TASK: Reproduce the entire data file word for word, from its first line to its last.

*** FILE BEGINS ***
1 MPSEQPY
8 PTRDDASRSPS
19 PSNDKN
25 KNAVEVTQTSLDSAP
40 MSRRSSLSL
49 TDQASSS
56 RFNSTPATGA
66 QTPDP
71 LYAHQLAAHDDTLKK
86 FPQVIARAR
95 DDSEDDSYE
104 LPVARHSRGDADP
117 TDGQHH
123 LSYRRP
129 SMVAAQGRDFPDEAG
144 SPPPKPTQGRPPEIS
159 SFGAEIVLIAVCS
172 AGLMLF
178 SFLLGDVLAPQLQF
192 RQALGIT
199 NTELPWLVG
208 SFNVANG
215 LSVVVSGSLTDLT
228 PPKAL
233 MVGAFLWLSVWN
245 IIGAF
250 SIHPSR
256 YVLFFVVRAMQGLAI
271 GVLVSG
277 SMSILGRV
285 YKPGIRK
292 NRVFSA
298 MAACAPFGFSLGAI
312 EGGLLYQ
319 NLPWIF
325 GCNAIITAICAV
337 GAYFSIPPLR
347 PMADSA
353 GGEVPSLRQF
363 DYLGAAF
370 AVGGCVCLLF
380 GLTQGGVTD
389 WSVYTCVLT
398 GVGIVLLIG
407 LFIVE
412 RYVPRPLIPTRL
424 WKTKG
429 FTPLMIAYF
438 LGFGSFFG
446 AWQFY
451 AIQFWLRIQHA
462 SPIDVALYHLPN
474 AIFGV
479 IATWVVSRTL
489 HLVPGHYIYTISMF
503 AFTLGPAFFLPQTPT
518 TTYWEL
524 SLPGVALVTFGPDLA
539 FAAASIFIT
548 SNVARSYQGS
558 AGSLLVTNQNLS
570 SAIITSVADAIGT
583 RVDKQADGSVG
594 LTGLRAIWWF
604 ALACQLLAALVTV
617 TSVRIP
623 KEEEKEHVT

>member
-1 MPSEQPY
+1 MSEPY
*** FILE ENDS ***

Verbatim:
1 MPSEQPY
8 PTRDDASRSPS
19 PSNDKN
25 KNAVEVTQTSLDSAP
40 MSRRSSLSL
49 TDQASSS
56 RFNSTPATGA
66 QTPDP
71 LYAHQLAAHDDTLKK
86 FPQVIARAR
95 DDSEDDSYE
104 LPVARHSRGDADP
117 TDGQHH
123 LSYRRP
129 SMVAAQGRDFPDEAG
144 SPPPKPTQGRPPEIS
159 SFGAEIVLIAVCS
172 AGLMLF
178 SFLLGDVLAPQLQF
192 RQALGIT
199 NTELPWLVG
208 SFNVANG
215 LSVVVSGSLTDLT
228 PPKAL
233 MVGAFLWLSVWN
245 IIGAF
250 SIHPSR
256 YVLFFVVRAMQGLAI
271 GVLVSG
277 SMSILGRV
285 YKPGIRK
292 NRVFSA
298 MAACAPFGFSLGAI
312 EGGLLYQ
319 NLPWIF
325 GCNAIITAICAV
337 GAYFSIPPLR
347 PMADSA
353 GGEVPSLRQF
363 DYLGAAF
370 AVGGCVCLLF
380 GLTQGGVTD
389 WSVYTCVLT
398 GVGIVLLIG
407 LFIVE
412 RYVPRPLIPTRL
424 WKTKG
429 FTPLMIAYF
438 LGFGSFFG
446 AWQFY
451 AIQFWLRIQHA
462 SPIDVALYHLPN
474 AIFGV
479 IATWVVSRTL
489 HLVPGHYIYTISMF
503 AFTLGPAFFLPQTPT
518 TTYWEL
524 SLPGVALVTFGPDLA
539 FAAASIFIT
548 SNVARSYQGS
558 AGSLLVTNQNLS
570 SAIITSVADAIGT
583 RVDKQADGSVG
594 LTGLRAIWWF
604 ALACQLLAALVTV
617 TSVRIP
623 KEEEKEHVT

>member
-1 MPSEQPY
+1 MSEPY